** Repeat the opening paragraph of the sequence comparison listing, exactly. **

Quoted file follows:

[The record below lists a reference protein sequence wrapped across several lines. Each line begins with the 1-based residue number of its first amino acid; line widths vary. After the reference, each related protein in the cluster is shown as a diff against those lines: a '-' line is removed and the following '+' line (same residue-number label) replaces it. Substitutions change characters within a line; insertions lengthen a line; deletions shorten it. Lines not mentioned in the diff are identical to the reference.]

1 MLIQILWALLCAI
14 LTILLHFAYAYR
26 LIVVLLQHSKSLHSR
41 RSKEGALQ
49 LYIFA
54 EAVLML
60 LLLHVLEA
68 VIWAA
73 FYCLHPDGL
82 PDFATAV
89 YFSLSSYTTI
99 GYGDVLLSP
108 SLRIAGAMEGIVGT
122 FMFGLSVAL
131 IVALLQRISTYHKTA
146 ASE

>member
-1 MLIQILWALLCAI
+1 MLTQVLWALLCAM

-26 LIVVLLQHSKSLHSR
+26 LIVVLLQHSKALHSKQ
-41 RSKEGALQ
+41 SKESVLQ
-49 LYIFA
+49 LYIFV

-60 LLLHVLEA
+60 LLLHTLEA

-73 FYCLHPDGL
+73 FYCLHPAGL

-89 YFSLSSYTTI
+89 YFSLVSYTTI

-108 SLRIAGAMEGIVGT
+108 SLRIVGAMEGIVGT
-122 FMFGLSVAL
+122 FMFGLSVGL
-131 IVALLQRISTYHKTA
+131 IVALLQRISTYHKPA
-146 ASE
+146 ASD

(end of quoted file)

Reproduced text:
[The record below lists a reference protein sequence wrapped across several lines. Each line begins with the 1-based residue number of its first amino acid; line widths vary. After the reference, each related protein in the cluster is shown as a diff against those lines: a '-' line is removed and the following '+' line (same residue-number label) replaces it. Substitutions change characters within a line; insertions lengthen a line; deletions shorten it. Lines not mentioned in the diff are identical to the reference.]